I’m sorry to note that most of the good stuff didn’t happen to those of us in the developed world — but the human world is indisputably in better shape overall in 2010 than it was in 2000. And what makes my neighbour happier without damaging me makes my world a better place.
And I think that the direction of change will continue to be good. Leaving aside what I see as a worldwide trend towards non-zero-sum solutions to long-standing problems that has only been slowed down, not stopped, by the global financial crisis, technology is going to continue to advance. Dan Gardner at Twitter called his readers’ attention to this article, Barrie McKenna’s “Has innovation hit a brick wall?” in the Globe and Mail, where a pessimistic approach is suggesting.
University of British Columbia economics professor James Brandery[,] in a new study published in the Canadian Journal of Economics[,] concludes that the pace of innovation is slowing dramatically in four key areas: agriculture, energy, transportation and health care.
The consequences could have a profound impact on our lives. The world’s great technological leaps typically unleash periods of rapid economic growth. Think of the impact of planting crops from seeds, the steam engine, the light bulb, the motor car, refrigeration, or the computer.
“Current and projected rates of innovation might not be sufficient to improve or even maintain living standards in the face of still rapidly growing population, global warming, and other challenges of the 21st century,” Prof. Brander writes.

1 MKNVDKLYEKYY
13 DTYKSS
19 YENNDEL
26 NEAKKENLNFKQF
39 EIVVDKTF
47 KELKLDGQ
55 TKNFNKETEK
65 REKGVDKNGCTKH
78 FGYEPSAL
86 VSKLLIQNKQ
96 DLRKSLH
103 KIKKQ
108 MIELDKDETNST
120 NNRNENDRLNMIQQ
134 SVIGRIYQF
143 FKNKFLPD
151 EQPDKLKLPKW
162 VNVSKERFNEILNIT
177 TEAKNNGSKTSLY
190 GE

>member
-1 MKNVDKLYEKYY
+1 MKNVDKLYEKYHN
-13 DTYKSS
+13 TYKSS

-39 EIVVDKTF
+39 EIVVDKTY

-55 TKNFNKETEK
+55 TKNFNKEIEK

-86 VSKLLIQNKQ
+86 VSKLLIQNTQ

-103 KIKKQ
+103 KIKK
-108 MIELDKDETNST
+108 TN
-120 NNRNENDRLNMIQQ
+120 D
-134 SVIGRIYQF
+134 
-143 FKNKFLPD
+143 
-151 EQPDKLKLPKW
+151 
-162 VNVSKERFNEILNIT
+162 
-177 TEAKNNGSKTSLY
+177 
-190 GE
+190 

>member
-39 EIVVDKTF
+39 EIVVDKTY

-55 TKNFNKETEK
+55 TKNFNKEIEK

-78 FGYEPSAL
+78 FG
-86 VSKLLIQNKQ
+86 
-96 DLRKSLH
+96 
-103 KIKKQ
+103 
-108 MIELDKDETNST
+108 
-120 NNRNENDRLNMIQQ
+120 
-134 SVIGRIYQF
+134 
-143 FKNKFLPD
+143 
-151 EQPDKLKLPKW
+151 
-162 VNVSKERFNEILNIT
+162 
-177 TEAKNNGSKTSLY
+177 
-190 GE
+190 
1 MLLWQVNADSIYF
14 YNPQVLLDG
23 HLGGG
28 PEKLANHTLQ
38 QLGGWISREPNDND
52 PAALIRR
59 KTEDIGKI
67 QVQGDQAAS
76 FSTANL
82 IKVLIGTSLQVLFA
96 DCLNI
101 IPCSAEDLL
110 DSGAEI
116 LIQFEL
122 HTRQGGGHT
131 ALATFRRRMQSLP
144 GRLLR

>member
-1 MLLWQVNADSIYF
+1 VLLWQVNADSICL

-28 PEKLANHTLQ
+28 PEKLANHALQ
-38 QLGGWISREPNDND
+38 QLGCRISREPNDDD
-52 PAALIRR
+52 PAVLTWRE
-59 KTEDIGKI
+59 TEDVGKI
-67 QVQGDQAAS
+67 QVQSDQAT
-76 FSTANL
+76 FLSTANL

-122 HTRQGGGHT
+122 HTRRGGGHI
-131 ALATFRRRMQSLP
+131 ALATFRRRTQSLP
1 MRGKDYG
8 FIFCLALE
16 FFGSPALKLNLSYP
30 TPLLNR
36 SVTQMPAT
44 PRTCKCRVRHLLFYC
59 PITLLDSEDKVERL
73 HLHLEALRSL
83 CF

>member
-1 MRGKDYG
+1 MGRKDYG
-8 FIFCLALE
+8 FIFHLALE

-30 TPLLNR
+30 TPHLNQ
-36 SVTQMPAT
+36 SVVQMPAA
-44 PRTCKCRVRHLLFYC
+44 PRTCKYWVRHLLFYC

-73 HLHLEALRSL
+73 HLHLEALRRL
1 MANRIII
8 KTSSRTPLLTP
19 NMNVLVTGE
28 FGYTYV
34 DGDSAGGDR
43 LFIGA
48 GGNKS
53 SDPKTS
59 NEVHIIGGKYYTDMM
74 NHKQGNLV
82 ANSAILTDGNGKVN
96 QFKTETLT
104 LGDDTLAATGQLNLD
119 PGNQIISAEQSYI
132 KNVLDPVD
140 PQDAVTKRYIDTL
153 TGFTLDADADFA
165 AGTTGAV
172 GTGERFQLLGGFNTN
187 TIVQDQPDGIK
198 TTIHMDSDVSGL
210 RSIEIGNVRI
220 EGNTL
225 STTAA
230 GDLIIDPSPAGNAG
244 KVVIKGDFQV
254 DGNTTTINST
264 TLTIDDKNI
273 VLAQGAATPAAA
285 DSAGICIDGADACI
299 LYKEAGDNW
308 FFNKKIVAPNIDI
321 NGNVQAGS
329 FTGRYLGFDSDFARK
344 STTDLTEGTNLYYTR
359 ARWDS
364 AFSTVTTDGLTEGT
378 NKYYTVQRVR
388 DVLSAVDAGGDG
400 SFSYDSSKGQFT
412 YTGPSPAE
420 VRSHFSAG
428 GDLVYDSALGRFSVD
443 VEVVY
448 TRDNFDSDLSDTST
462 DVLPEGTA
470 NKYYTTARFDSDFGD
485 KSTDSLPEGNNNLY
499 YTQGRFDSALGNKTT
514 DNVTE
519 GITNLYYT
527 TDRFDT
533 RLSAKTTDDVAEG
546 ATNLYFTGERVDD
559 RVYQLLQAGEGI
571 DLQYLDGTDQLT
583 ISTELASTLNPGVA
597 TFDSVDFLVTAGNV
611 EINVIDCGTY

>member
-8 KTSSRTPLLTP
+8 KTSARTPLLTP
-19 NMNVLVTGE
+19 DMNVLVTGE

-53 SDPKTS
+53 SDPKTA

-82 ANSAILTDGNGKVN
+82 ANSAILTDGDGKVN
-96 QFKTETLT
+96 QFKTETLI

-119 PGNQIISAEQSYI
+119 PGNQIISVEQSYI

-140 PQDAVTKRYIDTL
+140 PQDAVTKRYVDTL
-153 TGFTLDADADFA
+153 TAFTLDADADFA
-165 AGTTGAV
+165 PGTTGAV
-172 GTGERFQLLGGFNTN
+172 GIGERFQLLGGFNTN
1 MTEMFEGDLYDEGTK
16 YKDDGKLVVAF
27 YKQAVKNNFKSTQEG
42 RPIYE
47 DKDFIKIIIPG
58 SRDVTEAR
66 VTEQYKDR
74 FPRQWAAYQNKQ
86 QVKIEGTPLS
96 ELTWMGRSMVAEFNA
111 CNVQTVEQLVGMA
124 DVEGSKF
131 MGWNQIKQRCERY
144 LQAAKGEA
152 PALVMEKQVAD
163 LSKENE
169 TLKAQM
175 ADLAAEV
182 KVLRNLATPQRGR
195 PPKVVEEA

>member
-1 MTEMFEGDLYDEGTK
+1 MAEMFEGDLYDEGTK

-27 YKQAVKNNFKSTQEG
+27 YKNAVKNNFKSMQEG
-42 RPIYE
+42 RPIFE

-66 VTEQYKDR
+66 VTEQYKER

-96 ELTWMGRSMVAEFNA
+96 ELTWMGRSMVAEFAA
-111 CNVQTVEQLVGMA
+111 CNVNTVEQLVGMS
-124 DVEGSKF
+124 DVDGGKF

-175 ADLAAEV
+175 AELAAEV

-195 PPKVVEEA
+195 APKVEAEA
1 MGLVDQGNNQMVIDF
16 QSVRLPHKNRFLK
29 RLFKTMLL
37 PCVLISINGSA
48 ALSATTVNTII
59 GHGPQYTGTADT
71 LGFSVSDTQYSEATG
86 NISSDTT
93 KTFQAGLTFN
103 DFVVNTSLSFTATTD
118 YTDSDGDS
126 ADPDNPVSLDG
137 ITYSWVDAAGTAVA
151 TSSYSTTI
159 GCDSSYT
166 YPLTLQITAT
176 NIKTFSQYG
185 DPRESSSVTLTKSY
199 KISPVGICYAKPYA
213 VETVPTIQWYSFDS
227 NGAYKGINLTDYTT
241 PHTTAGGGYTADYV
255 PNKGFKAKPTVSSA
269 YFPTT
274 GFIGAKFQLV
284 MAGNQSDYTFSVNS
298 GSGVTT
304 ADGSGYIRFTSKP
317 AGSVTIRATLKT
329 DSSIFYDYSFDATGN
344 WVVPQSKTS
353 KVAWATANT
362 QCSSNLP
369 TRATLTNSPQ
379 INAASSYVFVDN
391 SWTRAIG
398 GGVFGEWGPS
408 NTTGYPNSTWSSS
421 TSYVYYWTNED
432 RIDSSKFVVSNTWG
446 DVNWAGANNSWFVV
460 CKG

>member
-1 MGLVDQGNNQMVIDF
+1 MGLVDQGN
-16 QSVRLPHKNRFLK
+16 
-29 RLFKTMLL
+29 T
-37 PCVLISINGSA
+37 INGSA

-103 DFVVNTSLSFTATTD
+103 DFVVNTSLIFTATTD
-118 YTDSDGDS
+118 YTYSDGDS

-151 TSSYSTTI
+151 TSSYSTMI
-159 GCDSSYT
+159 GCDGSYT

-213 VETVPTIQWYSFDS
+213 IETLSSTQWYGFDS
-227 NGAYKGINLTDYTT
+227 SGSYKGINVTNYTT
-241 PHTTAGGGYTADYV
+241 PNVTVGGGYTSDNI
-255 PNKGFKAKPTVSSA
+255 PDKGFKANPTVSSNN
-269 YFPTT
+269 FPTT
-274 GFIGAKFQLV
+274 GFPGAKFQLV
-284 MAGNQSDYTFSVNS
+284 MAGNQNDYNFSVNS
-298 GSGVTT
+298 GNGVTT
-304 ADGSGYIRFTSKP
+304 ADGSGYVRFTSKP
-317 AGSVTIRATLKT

His thesis is relatively simple. Look around at all the things you depend upon to live and to work. Prof. Brander argues that all the big ideas are already out there.
Innovation is literally hitting a wall, of physical and biological limits. Larger and larger investments are netting increasingly modest and incremental gains. We’ve all been living off the fruits of what our parents and grandparents achieved.
In agriculture, for example, Prof. Brander argues that the major leaps came in the third quarter of the 20th century during the so-called green revolution. Improved crop varieties, irrigation, fertilizers, pesticides, improved machinery and education – these all produced remarkable increases in crop yields. But growth rates are now slowing for most major crops since the golden age of the 1950s and 1960s, he says.
“It seems likely that this (relatively) happy period of agricultural surplus arising from rapid technological progress has ended,” writes Prof. Brander, who hastens to add that he’s not “predicting famine any time soon.”
Instead, he envisions an “increasingly challenging problem of generating sufficient productivity gains in food production to feed the world’s growing population in the face of major threats to the food supply system, including global warming.” These challenges include a world population growing at about 1.1 per cent a year, the diversion of corn to produce ethanol, and vanishing agricultural land.
Innovation in energy shows a similar pattern. Prof. Brander points out that nothing in the past 30 years has come close matching the impact of electrification – and that was more than century ago. The key advances since (photovoltaic cells, large-scale wind turbines, biomass fuels) have yet to make a major dent in the dependence on fossil fuels. Other new technologies, such as hydrogen fuels, aren’t coming fast enough to match rising energy thirst.